Regular reader of this column will know that I make no secret of the fact that taking good pictures is not easy. It takes time to develop visual understanding, and lots of discipline and practice before it becomes instinctive. Even after 20 years of professional shooting it’s still a challenge to take an eye-catching shot, thank goodness, and I’m just as excited today as when I first started.By definition an eye-catching shot requires a strong focal point to attract the eye. Pictures that lack a focal point are just backgrounds. They don’t tell a story – they’re unmemorable and we pass them by. It’s hardly rocket science!Let’s have a look at two shots sent for constructive criticism that fall into the background category and see if they could be improved.
This picture is by Ron Gordon, taken at a building site. It’s an excellent Visual Awareness shot – a careful and interesting composition of nothing! Most photographers wouldn’t even notice the way that the bent metal rods seem to throw their arms wide in appreciation of the wonderful sky and Ron gets top marks for awareness. In my classes we practice taking such shots - they train your mind to think like a photographer and sharpen you visual and compositional skills. Most Visual Awareness pictures, however, are not strong enough in themselves to catch and hold our attention. What’s missing is a strong primary focal point to contrast with the background an turn it into a complete picture. You need to look around for something suitable, but often you will be disappointed.In my retouched version, below, the bird now catches our attention, then our eye moves to the construction, then to the sky, and back to the bird. When your eye wanders around a picture the photographer has done a good job. They have attracted you into their world.
The next shot was taken by Teemu Liimatainen of Finland. I imagine that this was a beautiful scene but the picture lacks a strong focal point and does not hold my attention.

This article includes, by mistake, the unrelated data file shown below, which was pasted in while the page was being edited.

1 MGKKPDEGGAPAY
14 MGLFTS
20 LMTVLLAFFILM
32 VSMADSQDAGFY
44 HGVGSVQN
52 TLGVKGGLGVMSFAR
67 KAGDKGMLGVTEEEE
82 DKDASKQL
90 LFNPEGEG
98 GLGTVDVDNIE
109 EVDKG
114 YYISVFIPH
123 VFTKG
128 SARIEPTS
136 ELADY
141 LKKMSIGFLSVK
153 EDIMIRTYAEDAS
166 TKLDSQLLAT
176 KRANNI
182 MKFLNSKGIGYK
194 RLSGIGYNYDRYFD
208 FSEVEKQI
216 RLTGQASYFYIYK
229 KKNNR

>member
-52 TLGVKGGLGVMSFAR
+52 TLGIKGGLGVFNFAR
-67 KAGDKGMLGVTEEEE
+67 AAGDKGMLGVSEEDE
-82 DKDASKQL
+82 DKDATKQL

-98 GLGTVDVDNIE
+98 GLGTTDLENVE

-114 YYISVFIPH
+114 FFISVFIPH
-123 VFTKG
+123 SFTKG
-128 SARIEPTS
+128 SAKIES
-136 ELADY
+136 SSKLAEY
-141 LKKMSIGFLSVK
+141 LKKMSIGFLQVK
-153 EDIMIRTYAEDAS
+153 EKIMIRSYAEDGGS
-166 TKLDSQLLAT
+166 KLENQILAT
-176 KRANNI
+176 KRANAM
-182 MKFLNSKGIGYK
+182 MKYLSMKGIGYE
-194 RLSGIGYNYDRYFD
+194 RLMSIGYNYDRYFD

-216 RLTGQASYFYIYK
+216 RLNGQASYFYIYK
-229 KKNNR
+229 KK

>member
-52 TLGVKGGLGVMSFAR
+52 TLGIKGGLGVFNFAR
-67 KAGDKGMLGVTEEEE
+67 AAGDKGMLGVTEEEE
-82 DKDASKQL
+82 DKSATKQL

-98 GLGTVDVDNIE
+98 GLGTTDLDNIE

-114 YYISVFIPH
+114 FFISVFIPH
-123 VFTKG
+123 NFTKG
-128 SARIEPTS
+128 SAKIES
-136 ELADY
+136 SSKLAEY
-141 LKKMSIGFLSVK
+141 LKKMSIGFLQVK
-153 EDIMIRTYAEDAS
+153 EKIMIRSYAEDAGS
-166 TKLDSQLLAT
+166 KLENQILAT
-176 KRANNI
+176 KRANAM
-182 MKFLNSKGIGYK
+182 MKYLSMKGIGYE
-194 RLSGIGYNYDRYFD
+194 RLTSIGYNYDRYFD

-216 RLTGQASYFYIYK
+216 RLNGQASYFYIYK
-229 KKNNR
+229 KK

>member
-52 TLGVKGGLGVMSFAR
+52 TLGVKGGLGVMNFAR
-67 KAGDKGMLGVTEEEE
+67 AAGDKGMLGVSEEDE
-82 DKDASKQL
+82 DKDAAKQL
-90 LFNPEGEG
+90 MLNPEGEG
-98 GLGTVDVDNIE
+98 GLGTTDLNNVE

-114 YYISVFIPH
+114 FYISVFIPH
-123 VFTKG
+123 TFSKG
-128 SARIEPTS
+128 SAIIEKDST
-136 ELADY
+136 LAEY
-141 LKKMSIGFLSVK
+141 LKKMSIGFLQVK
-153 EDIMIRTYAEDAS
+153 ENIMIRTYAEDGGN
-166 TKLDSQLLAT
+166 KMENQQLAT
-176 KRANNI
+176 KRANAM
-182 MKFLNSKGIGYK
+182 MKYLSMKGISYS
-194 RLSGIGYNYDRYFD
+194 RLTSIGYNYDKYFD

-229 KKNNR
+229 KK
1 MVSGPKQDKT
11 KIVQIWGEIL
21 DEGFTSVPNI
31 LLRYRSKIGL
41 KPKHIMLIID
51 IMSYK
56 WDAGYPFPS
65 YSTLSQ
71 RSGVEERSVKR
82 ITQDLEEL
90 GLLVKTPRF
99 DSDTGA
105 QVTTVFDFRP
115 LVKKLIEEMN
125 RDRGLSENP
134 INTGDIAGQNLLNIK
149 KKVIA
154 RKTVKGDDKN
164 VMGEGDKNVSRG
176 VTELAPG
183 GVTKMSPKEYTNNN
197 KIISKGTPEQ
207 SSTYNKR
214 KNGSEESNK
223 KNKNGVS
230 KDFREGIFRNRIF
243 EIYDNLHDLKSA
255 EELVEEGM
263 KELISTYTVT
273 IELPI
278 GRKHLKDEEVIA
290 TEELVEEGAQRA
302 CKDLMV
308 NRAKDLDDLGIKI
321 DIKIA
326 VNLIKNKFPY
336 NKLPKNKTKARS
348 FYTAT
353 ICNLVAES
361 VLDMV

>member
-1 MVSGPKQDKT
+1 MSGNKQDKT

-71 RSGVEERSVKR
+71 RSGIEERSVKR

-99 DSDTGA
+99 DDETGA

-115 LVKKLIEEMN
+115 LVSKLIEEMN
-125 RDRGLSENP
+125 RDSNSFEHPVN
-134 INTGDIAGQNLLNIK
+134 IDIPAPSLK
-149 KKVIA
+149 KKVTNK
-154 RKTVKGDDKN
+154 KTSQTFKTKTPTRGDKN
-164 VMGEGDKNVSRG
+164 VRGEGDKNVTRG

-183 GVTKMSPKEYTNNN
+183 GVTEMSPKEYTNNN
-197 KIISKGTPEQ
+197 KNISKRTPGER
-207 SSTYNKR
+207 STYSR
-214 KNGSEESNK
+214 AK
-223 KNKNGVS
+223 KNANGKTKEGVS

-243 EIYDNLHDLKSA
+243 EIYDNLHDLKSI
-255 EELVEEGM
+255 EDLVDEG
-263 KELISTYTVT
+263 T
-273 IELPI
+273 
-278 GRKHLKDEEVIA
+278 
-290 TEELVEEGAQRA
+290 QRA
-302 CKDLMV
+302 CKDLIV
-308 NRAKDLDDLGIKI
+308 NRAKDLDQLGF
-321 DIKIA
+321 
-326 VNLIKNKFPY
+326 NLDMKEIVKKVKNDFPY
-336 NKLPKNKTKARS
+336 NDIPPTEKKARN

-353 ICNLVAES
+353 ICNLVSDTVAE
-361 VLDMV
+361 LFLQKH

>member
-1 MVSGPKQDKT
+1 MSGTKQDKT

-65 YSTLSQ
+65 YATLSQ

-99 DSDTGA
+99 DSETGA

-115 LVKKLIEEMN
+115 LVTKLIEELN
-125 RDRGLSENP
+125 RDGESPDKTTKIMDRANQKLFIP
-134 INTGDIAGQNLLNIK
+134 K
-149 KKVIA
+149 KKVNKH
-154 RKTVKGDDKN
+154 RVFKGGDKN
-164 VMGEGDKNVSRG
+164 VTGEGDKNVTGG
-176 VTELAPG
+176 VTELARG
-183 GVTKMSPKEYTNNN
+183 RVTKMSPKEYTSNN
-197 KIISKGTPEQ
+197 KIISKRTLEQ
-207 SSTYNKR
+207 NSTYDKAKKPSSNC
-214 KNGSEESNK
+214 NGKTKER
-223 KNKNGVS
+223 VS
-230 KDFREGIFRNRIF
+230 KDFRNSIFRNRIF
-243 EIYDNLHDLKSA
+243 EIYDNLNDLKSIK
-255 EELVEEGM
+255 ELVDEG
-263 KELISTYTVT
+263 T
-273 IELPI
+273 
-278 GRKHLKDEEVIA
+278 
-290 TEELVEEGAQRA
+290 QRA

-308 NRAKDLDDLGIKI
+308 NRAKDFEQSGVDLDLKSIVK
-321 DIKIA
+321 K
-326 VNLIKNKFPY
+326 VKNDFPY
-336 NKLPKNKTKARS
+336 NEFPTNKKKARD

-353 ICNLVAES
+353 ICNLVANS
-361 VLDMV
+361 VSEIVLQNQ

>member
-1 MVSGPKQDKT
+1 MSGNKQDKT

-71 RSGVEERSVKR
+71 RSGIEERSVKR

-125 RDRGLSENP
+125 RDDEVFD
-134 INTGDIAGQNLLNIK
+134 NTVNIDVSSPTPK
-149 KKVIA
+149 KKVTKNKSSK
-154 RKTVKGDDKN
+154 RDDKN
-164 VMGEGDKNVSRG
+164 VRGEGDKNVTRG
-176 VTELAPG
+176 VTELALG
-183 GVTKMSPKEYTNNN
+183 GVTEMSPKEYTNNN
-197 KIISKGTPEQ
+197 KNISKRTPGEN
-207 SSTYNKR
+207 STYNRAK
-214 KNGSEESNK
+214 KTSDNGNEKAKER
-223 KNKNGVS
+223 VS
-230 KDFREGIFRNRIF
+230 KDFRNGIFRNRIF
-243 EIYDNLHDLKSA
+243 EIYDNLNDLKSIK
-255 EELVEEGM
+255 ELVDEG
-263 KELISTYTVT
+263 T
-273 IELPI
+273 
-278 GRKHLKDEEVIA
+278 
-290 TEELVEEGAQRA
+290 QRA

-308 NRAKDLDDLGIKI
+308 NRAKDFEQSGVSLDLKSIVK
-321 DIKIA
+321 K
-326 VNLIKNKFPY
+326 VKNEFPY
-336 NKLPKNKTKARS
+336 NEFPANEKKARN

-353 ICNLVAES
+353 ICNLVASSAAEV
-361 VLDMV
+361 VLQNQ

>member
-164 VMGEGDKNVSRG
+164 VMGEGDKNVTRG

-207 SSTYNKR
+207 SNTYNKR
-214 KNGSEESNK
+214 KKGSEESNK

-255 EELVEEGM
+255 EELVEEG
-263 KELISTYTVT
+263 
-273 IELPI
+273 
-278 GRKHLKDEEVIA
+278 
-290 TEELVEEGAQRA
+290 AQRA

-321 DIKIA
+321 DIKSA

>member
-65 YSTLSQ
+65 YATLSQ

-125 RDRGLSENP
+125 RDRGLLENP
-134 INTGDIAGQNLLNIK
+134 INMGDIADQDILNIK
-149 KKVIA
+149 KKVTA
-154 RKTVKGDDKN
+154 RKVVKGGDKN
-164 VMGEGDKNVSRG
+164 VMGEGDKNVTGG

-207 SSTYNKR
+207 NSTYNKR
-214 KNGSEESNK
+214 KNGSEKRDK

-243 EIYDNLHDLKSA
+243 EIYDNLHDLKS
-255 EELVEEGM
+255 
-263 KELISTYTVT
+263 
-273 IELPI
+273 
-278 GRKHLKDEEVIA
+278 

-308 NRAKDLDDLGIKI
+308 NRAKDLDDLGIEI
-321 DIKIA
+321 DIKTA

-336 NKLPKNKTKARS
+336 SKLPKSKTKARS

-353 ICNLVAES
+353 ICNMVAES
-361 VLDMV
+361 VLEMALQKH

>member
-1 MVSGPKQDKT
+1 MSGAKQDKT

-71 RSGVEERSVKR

Digital cameras give us the technological miracle of an instant preview. A simple technique you can use to improve your shots is to take a careful look at the picture you have just taken and be critically honest – is the picture on the back of the camera as interesting as the subject is in front of the camera? If it isn’t, then we need to find a way to “make it so” as Jean-Luk Picard would have advised. In this case a simple solution would have been to move closer to the rows of plants and use a stronger perspective to draw our eye into the scene. The retouched version below indicates the effect I would have tried to achieve. I have also adjusted the saturation and cropped the picture to suggest the breadth of the vista.
This improved shot is still too much of a background for my liking, so I would then have looked around for something to act as a strong focal point. Most likely I would have been disappointed and not be able to complete the shot. As you develop photographic skills you will become more frustrated as you understand what’s lacking in your shots. In the version below I’ve included a strong focal point in the foreground. It could just as easily been some attractive flowers or birds, a characterful tree or a No Trespassing sign, etc.The picture now tells me a story - I can imagine being there, feeling the sun on my face and the breeze in my hair.
See more examples of visual awareness shots how to tell a story with your pictures here: http://www.langford.co.il/courses/PhotoTips.html Send me your picture If you are aspiring to develop your photography skills, send me a picture and I will publish one at the end of my next article with some constructive feedback. Send one picture only, at a reduced size to [email protected].Don’t know how to send a photo by email at a reduced size? See my Brief Guide to Picasa here: http://www.langford.co.il/courses/PicasaGuide.html Tom Langford is a commercial photographer, website designer, and professional retoucher. He teaches photography courses for beginners and advanced. Details of his courses and field trips at: http://www.langford.co.il/courses/